18 “East of Eden” director Kazan : ELIA
19 Only part of Egypt in Asia : SINAI
20 Brio : ELAN
21 Bedouin, e.g. : NOMAD
22 Sure sign that Spot got into today’s dessert? : PUDDING ON THE DOG (from “putting on the dog”)
25 Doubtful story : FABLE
26 Cause of a stir? : TEASPOON
27 Nutritious beans : SOYAS
28 Metaphorical fate of a hatchet? : BURIAL
29 HuffPost owner : AOL
30 Prefix with phobia : ACRO-
31 Damage : MAR
32 APO mail recipients : GIS
35 Krispy Kreme rep’s agenda? : DOUGHNUT CALL LIST (from “Do Not Call List”)
43 Medicinal plants : SENNAS
45 Beams : RAYS
46 Give birth to : HAVE
47 Boris Godunov, for one : TSAR
48 Broadcast sign : ON AIR
49 NFL six-pointers : TDS
50 Kopf, across the border : TETE
51 Agitate : RILE
52 Ice cream order toppings? : SUNDAE SUPPLEMENTS (from “Sunday supplements”)
58 Prof’s aides : TAS
59 Appear that way : SEEM SO
60 Record holder : LINER
61 Rose garden pests : APHIDS
63 Run out, as a subscription : LAPSE
65 NYSE debut : IPO
66 Request before a shot : SMILE
68 Remain at home : STAY IN
71 Coil of yarn : SKEIN
73 Passes : ENACTS
76 Campaign trail pro : POL
77 Final roadside stop for an eggy treat? : CUSTARD’S LAST STAND (from “Custer’s Last Stand”)
82 Ness, for example : LOCH
84 Soviet news acronym : TASS
85 Double curve : ESS
86 One washing off the driveway : HOSER
87 Langston Hughes poem : I, TOO
88 Light-seeking flier : MOTH
89 Slew : SCAD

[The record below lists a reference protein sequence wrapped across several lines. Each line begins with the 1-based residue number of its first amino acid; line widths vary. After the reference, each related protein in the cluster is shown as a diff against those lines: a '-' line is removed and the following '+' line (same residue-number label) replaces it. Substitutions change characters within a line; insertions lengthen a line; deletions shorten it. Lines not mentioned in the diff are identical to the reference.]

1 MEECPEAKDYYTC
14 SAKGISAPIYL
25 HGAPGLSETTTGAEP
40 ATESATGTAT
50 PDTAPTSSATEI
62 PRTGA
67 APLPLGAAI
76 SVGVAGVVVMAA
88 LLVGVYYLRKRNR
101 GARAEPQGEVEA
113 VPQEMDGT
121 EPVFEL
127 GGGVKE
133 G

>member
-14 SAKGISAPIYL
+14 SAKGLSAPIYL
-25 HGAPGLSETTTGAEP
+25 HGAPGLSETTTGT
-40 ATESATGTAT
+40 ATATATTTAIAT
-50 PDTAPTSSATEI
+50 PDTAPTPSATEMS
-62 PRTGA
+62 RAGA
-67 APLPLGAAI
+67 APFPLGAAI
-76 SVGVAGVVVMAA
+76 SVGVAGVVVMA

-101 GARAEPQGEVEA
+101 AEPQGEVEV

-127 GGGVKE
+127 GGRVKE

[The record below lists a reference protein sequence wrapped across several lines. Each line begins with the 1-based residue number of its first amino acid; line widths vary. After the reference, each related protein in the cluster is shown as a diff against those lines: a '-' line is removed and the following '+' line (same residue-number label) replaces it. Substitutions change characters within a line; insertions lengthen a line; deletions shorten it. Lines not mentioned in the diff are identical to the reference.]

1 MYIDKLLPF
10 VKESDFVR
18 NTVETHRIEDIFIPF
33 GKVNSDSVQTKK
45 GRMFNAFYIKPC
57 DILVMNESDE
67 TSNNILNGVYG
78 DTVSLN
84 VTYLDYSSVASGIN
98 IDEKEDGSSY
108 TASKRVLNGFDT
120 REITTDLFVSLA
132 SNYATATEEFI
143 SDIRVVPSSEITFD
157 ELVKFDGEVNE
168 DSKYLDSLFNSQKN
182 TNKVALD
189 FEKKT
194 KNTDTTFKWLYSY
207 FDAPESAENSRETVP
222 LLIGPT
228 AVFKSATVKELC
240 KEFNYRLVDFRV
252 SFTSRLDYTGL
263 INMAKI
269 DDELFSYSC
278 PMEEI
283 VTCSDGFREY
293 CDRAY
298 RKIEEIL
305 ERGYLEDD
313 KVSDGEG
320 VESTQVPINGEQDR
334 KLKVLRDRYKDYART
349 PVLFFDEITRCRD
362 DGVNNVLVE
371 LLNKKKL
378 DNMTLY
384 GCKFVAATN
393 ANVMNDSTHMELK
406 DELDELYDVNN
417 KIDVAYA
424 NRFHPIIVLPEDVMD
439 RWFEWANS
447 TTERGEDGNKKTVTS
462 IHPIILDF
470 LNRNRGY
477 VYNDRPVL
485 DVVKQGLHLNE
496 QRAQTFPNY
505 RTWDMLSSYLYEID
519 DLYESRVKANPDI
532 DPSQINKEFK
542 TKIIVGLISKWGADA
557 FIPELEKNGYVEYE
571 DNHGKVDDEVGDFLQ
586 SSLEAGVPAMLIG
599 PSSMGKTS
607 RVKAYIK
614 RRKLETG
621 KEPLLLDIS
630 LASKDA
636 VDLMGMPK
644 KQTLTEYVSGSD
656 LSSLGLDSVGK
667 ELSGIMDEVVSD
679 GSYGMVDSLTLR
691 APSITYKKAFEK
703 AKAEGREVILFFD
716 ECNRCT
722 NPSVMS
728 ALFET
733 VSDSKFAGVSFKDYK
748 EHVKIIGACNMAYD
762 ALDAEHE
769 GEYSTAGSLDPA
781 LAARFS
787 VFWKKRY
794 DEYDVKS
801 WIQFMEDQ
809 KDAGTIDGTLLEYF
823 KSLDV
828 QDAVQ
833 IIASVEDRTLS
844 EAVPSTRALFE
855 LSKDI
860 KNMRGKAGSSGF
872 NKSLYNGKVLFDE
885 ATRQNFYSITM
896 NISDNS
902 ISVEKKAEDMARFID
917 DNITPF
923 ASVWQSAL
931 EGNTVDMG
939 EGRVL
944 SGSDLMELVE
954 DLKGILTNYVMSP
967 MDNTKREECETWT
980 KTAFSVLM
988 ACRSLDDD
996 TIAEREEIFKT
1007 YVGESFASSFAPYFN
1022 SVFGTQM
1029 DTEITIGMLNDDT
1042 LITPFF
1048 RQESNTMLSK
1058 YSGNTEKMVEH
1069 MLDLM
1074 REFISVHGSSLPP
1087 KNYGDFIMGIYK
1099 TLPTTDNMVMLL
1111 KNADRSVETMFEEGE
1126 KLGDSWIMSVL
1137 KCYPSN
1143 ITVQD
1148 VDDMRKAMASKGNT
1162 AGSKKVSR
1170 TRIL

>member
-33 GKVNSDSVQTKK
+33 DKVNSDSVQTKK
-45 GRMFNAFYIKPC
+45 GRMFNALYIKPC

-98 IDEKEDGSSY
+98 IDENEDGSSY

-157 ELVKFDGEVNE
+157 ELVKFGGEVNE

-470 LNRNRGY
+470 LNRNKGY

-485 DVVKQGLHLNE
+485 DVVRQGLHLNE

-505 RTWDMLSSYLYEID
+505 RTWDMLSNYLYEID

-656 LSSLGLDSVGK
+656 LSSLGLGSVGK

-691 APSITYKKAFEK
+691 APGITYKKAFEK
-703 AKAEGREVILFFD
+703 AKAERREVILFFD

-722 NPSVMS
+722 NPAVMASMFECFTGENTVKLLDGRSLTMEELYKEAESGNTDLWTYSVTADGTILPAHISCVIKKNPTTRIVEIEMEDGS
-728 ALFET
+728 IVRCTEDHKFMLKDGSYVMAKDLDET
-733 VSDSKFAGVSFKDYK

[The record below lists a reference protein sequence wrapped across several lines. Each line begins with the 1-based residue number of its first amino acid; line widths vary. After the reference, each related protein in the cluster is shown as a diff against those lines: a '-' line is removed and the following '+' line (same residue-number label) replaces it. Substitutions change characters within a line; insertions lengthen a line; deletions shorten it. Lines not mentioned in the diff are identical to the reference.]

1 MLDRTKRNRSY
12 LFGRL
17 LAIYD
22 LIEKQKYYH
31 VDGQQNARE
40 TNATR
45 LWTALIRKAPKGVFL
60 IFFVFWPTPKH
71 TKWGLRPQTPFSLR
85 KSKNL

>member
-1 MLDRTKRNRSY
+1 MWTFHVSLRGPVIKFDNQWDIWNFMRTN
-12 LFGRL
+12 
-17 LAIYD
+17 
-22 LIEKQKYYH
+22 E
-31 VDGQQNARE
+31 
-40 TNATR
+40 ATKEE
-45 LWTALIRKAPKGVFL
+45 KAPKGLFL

91 __ Beach: South Carolina resort : MYRTLE
92 “You’ve made the Heath bar perfectly!”? : THAT’S A REAL TOFFEE (from “that’s a real toughie”)
96 One of two in seven: Abbr. : SYL
97 Exist : ARE
98 Blows it : ERRS
99 Bygone Ford : LTD
101 Tropical lizard : IGUANA
105 “The __ Witch Project” : BLAIR
107 Italian almond biscuits : AMARETTI
112 Boy with a bow : CUPID
113 “Nice apple tart, Christopher”? : GOOD PIE, COLUMBUS (from “Goodbye, Columbus”)
115 Chip away at : ERODE
116 It’s sometimes enough : ONCE
117 They’re not idlers : DOERS
118 “Buddenbrooks” author : MANN
119 One tweaking pitches : TUNER
120 Style : VEIN
121 “As I Lay Dying” father : ANSE
122 Q.E.D. part : ERAT

Down

1 Half of quatorze : SEPT
2 Whodunit game : CLUE
3 “O patria mia” singer : AIDA
4 Young boys : TADS
5 Paid male escort : GIGOLO
6 Like some quotes: Abbr. : ANON
7 Pale : WAN
8 Like plastic pink flamingos : KITSCHY
9 “Later” : SEE YOU
10 “The West Wing” actor : ALDA
11 Golden Triangle country : LAOS
12 Sci-fi spin-off before “DS9” : TNG
13 Roll out : UNFURL
14 Enjoy a view from on high : SOAR
15 Both: Pref. : AMBI-
16 Big party : GALA
17 Henry James biographer Leon : EDEL
19 Hair holders : SNOODS
23 Draft pick : IPA
24 They’re heard in jams : HORNS
28 Barn bundle : BALE
30 Dumbfounded : AGASP
31 Expert : MAVEN
32 Classification between family and species : GENUS
33 Absurd : INANE
34 Dudley’s toon foe : SNIDELY
36 Hindustani language : URDU
37 English assignment : THEME